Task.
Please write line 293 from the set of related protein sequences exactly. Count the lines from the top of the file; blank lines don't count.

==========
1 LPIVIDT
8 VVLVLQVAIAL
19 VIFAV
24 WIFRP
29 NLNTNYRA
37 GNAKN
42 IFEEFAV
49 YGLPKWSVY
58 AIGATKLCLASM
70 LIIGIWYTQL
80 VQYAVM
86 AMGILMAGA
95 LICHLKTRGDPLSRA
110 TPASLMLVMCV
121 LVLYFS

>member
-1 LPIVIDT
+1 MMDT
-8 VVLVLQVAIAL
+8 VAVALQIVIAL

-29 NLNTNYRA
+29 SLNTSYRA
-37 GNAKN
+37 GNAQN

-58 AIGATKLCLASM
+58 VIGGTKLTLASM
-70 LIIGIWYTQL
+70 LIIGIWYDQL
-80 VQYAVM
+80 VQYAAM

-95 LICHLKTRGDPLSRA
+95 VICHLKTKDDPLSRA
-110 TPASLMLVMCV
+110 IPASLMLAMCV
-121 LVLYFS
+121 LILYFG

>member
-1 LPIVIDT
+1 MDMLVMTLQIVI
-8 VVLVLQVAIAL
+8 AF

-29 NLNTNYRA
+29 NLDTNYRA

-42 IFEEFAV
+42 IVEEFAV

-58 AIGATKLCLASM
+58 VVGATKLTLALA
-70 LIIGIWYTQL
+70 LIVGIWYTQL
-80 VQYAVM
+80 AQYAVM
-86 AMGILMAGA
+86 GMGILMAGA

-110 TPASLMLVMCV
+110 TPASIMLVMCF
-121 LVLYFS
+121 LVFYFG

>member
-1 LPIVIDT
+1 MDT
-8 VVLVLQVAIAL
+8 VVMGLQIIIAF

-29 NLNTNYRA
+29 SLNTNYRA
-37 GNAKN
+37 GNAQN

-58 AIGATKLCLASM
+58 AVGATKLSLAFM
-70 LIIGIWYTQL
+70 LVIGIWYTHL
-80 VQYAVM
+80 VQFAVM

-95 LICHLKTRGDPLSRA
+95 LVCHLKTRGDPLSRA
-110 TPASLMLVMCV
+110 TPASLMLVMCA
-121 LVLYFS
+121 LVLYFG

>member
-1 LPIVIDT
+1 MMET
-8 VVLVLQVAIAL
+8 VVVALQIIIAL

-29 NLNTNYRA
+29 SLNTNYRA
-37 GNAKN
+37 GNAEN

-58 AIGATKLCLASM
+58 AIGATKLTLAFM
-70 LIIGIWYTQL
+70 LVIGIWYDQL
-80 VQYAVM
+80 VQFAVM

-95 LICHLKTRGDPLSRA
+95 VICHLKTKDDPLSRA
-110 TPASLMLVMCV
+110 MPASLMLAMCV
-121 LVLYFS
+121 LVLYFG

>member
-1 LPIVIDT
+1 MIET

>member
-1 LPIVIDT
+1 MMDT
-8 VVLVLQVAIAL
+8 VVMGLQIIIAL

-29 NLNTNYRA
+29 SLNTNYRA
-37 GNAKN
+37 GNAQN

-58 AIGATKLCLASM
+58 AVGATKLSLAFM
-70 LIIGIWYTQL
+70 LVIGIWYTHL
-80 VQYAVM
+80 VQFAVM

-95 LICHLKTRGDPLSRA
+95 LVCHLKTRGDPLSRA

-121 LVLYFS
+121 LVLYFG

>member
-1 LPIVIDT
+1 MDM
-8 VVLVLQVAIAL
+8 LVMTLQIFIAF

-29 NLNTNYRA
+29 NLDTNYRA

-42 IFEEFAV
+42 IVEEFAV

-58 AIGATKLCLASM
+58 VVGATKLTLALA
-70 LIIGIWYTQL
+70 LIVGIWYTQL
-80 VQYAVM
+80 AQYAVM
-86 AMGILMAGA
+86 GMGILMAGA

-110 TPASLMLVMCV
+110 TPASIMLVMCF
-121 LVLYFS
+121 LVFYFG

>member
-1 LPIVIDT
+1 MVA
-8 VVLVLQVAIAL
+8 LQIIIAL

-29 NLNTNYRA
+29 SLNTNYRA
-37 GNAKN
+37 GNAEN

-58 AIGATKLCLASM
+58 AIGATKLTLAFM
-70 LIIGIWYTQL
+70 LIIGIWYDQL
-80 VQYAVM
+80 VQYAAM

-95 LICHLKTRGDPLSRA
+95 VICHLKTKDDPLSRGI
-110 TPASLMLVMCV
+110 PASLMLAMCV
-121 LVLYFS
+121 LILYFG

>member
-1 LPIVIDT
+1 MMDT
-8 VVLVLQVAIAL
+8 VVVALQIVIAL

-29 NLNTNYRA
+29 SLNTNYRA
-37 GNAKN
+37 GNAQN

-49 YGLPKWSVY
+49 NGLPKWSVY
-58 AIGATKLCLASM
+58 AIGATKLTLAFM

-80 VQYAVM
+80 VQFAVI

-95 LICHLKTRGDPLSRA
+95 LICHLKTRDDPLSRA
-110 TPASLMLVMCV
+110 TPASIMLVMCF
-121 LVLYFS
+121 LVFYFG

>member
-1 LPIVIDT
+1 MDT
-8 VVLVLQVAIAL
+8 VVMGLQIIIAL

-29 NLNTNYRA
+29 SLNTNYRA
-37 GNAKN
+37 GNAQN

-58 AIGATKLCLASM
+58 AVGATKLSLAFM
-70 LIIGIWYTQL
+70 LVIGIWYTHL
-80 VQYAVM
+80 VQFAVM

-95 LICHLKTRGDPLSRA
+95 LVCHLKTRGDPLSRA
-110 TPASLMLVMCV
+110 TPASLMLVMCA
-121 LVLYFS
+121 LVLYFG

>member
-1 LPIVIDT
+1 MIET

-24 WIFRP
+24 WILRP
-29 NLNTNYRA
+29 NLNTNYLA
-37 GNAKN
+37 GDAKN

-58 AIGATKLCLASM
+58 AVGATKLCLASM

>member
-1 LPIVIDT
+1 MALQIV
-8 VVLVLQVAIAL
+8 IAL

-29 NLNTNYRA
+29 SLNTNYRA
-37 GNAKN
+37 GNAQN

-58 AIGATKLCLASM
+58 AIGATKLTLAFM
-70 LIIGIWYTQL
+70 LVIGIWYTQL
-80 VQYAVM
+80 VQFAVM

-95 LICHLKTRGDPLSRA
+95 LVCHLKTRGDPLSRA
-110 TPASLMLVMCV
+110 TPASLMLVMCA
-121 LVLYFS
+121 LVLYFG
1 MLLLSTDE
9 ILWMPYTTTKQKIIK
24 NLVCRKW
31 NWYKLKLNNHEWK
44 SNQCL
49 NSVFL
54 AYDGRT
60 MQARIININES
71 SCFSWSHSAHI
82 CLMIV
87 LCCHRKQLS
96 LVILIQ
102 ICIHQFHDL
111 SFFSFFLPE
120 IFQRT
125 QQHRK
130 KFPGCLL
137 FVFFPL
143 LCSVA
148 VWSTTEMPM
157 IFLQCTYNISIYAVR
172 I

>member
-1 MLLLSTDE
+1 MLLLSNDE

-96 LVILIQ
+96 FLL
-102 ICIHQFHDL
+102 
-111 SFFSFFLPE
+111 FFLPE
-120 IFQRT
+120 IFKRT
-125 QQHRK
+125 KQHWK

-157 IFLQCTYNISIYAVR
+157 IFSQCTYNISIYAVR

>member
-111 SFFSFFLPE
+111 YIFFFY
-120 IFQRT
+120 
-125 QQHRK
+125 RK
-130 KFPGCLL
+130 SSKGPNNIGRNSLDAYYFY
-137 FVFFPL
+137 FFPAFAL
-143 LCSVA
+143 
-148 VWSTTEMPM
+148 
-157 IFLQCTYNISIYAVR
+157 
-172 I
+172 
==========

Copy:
+172 